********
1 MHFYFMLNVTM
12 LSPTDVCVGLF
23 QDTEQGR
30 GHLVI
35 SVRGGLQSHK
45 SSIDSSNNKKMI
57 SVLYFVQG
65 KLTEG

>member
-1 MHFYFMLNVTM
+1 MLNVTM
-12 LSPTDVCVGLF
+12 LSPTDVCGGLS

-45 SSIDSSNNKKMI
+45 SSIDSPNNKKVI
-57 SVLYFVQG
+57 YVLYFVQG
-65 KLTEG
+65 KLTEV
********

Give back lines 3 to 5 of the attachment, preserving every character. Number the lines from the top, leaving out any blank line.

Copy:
23 QDTEQGR
30 GHLVI
35 SVRGGLQSHK